THIRUVANANTHAPURAM: A group of engineering students from Kerala has developed a robot named Bandicoot for manual scavenging which is responsible for several deaths across the country every year. To promote their invention these engineering students have started a start-up called ‘Genrobotics’ and they have already received the patent from Government of India and now seeking for the world patent which will be applicable in 150 counties around the globe. The Kerala Water Authority which is responsible for sewage related issues in the area has already placed an order of 50 robots.
Manual scavenging has already been abolished officially by a law in India, as it is considered as a dehumanizing practice which is basically a caste- based occupation involving the removal of untreated human excreta from bucket toilets or pit latrines. In spite of a ban, the dehumanising practice continues in the country. According to an estimate more than 1200 people died from manual scavenging related activities between 2014 and 2016 in the country.
Considering Bandicoot as a tech solution to the social malaise, Genrobotics said, “The technology will go global only after fixing the country’s nagging problem. Robots will not only restricted to sewer problem but can also be used for other under water services.”
Vimal Govind, 24-year-old , a mechanical engineer and CEO of Genrobotics said, “Death of three sewage workers on the outskirts of Bangalore two years ago prompted us to think something out of the box to tackle the problem, which is often being called India’s shame.”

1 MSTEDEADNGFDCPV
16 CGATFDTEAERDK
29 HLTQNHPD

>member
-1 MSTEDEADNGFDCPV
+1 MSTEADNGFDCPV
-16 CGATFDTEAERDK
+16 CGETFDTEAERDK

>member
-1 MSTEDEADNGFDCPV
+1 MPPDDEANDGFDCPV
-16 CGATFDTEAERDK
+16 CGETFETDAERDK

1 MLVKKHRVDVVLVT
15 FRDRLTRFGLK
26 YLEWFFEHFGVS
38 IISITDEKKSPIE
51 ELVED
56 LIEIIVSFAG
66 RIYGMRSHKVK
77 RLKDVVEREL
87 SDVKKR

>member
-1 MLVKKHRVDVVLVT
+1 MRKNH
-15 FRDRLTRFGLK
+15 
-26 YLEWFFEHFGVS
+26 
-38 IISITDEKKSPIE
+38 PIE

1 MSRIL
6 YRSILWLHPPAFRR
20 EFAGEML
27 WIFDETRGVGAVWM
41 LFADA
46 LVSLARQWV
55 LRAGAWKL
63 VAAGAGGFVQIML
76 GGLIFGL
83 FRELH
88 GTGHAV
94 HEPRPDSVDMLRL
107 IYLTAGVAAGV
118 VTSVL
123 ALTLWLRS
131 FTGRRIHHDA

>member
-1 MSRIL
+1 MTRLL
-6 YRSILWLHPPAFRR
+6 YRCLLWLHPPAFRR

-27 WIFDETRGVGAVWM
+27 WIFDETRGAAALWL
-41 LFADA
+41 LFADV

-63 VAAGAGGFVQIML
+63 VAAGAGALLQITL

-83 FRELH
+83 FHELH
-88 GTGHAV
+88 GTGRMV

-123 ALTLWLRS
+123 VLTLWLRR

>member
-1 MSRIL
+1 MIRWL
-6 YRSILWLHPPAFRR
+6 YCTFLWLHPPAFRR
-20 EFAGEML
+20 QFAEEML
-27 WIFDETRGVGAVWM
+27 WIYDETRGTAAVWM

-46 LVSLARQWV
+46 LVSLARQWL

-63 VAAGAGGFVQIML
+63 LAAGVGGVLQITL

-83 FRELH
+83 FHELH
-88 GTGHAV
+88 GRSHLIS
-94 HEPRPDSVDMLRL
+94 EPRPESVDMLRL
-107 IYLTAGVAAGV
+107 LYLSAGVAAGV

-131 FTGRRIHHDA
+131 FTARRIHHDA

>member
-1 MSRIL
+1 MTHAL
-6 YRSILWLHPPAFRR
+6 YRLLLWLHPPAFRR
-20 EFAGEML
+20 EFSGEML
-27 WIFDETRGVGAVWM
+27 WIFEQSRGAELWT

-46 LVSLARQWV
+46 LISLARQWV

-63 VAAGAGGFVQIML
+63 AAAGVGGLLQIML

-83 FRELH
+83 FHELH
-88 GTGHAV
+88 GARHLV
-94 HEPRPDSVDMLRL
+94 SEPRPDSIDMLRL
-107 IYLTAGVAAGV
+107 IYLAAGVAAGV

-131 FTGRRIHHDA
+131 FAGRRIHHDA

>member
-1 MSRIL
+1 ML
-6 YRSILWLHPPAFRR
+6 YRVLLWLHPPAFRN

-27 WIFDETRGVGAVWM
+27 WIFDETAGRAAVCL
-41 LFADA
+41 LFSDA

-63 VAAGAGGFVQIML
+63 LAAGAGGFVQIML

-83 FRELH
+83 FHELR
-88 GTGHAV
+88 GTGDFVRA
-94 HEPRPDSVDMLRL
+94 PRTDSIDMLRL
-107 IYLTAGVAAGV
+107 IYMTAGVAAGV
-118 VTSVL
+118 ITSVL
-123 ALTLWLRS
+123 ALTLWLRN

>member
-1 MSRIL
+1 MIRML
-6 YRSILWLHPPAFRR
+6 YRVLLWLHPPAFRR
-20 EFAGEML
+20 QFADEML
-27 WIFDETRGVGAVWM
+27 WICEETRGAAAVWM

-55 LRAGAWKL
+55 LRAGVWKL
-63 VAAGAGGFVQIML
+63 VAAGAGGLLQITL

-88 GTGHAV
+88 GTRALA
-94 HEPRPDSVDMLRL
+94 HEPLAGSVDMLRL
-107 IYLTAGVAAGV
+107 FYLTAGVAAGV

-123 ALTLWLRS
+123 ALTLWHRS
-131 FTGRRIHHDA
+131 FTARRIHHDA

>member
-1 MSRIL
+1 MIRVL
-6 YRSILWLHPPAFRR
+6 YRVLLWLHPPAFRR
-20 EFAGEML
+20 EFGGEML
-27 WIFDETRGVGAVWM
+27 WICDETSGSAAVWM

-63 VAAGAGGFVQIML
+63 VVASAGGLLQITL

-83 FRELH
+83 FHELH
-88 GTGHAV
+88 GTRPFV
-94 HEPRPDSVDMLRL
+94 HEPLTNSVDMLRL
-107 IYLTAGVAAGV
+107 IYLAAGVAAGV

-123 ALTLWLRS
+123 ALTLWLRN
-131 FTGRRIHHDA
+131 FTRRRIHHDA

“I worked more than one year in the TCS to earn some money to fund the stage one of the project. We all nine classmates of MES Engineering College in Kuttipuram came around quickly and developed the first prototype in six months. Manufacturing cost of the machine is somewhere between Rs three lakh and Rs five lakh. The machine weighs 80 kg but the main operating part that goes into the hole weighs only 30 kg,” added Rashid K, a software engineer (a team member).
Manufacturing cost of the machine is somewhere between Rs 3lakh and Rs 5 lakh, Rashid said. Their machine weighs 80kg but the main operating part that goes into the hole weighs only 30 kg.
Once installed atop a clogged sewage line, a wire carrying camera goes inside the hole and beams pictures of the problem on the screen atop. After gauging the problem, the robot dismantles itself from the main machine and goes into the hole taking tools such as a shovel or a jet pipe, depending on the magnitude of the problem, and cleans the system. Young scientists claim a robot can manage three workers’ three-hour schedule in 30 minutes.
Keeping manual scavengers in mind, Genrobotics is teaching them, ‘How to operate the machine’, so that they don’t become jobless.
“Even a small boy can operate our system. We will train these workers. It is their product. We are planning to move a proposal under the Prime Minister’s flagship Swachh Bharat scheme to train them,” said Govind, who recently visited Taiwan for a presentation.
Another member of the team, Jaleesh said, “Our guiding spirit is our former President A P J Abdul Kalam. He always used to say dream, dream. The young India is committed to fulfil his dream of becoming a fully developed nation sans hunger and strife.”
“The noble product shows social commitment of these youngsters. Many firms including the BPCL promised help to take their innovation to the next stage,” said state IT Secretary M Sivasankar.
In an international conference conducted recently by the American Society of Research, out of 13 papers submitted, a paper on Bandicoot was selected as the best.